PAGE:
Sports
January 15, 2021
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Rohnert Park Baseball Club Camp Cross Fire

  • About twenty-one players showed up early Saturday morning, despite the chilly air, for Camp Cross Fire's 8-year-old to 10-year-old clinic held at "B" Park. Photo by Robert Grant

By: Paul Matli
November 27, 2020

COVID-19 has affected the lives of everyone; young, middle-aged and old. People have to change their routines, kids are learning online instead of in the classroom, wearing masks outside and can’t get as much exercise as they are used to. This is why Coach/Organizer Erik Tucker and President Dylan McReynolds decided to start a non-profit called Rohnert Park Baseball Club.

This non-profit is designed to work in conjunction with the Cal Ripken Little League. They use the same fields, have most of the same athletes and coaches. RPBC allows young boys the opportunity to get out of the house and play a sport they love.

“This is an All-Star Team for Cal Ripken, but it’s open to anyone who wants to come out,” McReynolds said. “We’ve always had all-star teams in the fall that we do with Cal Ripken, but since there was no summer league, we started this early. Meaning what we usually do in the fall we started in the spring.”

McReynolds said this is a way for those youngsters who want to play traveling baseball year-round to do so, while also allowing those who just want to play baseball in the summer or fall to also participate.

He went on to explain how focused the players are now. This was described by McReynolds as the silver lining of the pandemic. It taught the boys more respect and allowed them to get closer as a family.

 “Honestly, as a coach this has been some of the best communication with these young boys I’ve ever had because they seem to be more focused during the unfortunate pandemic,” McReynolds said. “When they come out, they are learning other skills besides just baseball; they’re learning how to look adults in the eyes and communicate.”

This specific camp, called CrossFire, was a basic clinic for infield and outfield. The boys went through infield drills, like ground balls, double plays and outfield drills like fly balls and hitting the cutoff man. 

The boys were broken up into two groups, 8-10 and 11-13. The 8-10 groups went from 9-11 a.m., while age 11-13 went from 12-2 p.m. The hour break allowed the coaches to sanitize everything from the bats to the balls.

 Another cool aspect is how each group stayed together the whole time. The boys were broken up into groups and the coaches stayed with them the whole time. There were four stations and when the boys would switch the coaches would take the bats, balls and gloves with them as a way to avoid contamination.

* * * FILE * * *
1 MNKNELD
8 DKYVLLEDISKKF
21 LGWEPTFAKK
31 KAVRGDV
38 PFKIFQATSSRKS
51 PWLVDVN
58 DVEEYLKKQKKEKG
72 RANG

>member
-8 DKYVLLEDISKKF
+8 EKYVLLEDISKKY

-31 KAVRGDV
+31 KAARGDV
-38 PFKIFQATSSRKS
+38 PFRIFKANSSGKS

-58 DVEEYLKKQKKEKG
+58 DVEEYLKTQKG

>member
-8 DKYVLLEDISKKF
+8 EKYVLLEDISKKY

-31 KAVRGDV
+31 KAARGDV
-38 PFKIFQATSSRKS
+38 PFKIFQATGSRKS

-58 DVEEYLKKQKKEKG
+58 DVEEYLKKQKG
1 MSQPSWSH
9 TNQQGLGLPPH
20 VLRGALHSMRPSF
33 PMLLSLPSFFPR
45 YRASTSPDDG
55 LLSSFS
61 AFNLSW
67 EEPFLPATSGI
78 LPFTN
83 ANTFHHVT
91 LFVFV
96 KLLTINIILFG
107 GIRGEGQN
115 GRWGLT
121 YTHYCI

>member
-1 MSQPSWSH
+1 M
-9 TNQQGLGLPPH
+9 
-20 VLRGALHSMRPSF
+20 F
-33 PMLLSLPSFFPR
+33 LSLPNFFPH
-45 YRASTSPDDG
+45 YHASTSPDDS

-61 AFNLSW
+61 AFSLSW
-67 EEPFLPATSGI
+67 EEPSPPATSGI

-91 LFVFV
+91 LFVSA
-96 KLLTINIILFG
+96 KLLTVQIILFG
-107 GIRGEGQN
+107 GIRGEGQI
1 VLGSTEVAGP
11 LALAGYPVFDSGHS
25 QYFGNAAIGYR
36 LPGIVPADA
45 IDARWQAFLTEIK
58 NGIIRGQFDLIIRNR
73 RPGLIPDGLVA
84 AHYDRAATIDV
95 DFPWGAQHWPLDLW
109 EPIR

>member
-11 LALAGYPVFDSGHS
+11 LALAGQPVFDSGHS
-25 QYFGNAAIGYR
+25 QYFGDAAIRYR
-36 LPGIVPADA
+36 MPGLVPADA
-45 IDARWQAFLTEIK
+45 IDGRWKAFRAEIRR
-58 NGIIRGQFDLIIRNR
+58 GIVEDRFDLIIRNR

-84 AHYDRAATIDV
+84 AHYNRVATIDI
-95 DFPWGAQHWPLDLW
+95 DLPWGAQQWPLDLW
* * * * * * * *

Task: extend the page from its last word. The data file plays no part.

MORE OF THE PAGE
The organizer of this event, Erik Tucker, said the idea came about as a way to focus on a group which hasn’t gotten as much attention. Tucker talked about his experience coaching 11-year-olds and wanting to expand opportunities to a younger demographic. 

 “We’ve been putting together practices to keep the kids active and wanted to reach out to a different age group we felt hasn’t had any baseball activity,” Tucker said. “I coach 11- and 12-year olds and we just wanted to reach out to a younger group and get them involved in baseball. Tucker said the turnout for Saturday’s clinic was very good. They had 25 kids in the 8-10 age and 25 in the 11-13 group.

“We only wanted to keep it at 30 just so we can have quality reps and individual work to really focus on the kids, so we were just short of our max,” Tucker said. 

Rohnert Park Baseball Club will continue to work with the Cal Ripken League since Cal Ripken has the rights to the fields and most of the boys there Sunday are associated with Cal Ripken.

 A big reason why Tucker and McReynolds chose to form this non-profit was so the fields at Benicia Park would be used. 

McReynolds said Cal Ripken is shut down because of COVID and the fields aren’t being used so RPBC applied for a non-profit license and received one.

 Tucker said he sees this camp continuing even after COVID is done because of the opportunity it provides the boys.

“There’s no competition, it’s all about skill development and just giving the kids something to do instead of playing video games all day,” Tucker said. “The whole idea is just skill development.”

 “Cal Ripken owns the rights to the field so when they are finished, we will use it,” Tucker said. “This is the first-year travel ball has gotten a permit to use the fields, so we hope this is something we can build on.”